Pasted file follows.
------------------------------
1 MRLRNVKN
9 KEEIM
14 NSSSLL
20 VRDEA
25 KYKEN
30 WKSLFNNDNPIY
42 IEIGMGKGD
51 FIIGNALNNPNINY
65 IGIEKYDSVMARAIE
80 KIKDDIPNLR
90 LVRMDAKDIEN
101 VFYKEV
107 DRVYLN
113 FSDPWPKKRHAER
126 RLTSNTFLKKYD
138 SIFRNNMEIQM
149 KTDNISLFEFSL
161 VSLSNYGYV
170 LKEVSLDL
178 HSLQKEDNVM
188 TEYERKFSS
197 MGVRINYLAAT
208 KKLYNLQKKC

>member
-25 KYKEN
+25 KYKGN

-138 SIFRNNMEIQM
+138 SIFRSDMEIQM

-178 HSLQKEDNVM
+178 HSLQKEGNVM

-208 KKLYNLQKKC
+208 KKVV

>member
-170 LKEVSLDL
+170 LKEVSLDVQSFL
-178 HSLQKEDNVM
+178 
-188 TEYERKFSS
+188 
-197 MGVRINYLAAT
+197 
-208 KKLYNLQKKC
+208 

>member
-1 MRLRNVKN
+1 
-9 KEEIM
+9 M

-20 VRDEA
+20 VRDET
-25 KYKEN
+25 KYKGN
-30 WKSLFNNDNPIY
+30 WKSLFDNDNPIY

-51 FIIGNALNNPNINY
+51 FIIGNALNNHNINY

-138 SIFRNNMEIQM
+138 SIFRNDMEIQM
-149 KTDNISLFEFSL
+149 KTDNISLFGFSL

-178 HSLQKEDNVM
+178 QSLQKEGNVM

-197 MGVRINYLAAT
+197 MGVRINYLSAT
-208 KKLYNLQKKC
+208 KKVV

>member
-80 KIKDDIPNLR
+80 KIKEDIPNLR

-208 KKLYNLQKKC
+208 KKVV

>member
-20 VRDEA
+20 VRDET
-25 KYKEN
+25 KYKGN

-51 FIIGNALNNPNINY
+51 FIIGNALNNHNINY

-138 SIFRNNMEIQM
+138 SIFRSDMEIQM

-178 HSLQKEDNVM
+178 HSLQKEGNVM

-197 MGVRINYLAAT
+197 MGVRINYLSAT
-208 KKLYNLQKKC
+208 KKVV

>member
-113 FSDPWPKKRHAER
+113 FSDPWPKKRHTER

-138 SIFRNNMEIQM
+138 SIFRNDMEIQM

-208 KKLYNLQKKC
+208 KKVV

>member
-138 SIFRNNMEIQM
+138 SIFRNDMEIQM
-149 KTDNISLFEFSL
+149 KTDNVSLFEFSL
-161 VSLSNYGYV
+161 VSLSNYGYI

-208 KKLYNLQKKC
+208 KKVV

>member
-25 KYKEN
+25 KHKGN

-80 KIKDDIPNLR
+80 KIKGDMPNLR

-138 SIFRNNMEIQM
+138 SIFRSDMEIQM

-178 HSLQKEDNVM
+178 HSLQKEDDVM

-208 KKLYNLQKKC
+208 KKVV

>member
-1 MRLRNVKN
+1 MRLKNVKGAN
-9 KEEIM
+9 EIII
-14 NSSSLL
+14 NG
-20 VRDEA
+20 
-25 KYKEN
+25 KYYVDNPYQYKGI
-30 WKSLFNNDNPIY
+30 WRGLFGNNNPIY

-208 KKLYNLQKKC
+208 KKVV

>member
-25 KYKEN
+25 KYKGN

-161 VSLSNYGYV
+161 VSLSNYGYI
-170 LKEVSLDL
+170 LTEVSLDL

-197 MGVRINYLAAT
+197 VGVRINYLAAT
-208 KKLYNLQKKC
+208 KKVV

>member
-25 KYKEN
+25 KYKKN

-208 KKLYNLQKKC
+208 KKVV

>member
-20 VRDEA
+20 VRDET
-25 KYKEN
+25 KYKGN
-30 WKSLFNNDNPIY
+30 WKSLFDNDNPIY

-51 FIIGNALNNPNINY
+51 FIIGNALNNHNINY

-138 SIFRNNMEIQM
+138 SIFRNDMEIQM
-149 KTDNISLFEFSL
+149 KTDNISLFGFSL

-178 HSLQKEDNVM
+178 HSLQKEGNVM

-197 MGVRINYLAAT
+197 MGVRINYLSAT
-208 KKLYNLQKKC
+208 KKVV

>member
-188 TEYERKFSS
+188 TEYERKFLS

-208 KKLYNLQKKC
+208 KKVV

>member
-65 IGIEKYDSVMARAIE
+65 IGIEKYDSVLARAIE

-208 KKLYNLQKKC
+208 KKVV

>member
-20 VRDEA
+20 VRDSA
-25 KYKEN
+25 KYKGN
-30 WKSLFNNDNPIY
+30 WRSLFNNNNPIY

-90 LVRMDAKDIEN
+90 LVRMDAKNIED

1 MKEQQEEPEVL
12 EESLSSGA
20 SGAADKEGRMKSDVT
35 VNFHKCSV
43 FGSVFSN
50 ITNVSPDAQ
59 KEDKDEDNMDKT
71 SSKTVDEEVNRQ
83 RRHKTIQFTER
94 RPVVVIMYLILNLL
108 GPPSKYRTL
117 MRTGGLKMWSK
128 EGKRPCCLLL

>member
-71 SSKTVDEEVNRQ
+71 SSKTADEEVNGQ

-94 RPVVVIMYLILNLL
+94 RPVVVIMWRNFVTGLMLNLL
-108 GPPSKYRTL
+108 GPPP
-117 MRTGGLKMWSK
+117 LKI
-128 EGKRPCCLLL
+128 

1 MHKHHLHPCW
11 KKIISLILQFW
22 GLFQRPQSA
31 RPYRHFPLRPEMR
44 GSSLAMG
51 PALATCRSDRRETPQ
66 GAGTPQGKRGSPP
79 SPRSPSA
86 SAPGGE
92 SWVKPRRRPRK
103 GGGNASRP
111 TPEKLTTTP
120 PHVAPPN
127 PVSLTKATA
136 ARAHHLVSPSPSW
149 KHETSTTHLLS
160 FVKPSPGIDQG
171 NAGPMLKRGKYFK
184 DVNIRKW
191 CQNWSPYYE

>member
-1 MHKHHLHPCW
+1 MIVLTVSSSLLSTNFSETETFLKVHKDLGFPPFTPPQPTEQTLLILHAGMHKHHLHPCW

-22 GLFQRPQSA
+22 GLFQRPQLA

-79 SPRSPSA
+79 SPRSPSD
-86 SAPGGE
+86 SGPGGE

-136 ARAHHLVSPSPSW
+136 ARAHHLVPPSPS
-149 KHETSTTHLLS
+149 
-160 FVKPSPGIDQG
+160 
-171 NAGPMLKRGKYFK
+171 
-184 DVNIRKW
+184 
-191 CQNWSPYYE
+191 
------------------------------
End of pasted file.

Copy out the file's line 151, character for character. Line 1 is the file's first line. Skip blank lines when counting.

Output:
+30 WKSLFDNDNPIY